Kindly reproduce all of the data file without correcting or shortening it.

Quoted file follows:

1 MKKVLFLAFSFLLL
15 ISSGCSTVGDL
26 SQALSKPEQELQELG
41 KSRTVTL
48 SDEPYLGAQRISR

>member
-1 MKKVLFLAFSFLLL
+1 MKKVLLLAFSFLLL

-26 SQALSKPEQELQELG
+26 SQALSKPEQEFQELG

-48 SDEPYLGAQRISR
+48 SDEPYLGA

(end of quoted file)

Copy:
1 MKKVLFLAFSFLLL
15 ISSGCSTVGDL
26 SQALSKPEQELQELG
41 KSRTVTL
48 SDEPYLGAQRISR

>member
-1 MKKVLFLAFSFLLL
+1 MKKVLLLAFSFLLL

-26 SQALSKPEQELQELG
+26 SQALSKPEQEFQELG

-48 SDEPYLGAQRISR
+48 SDEPYLGA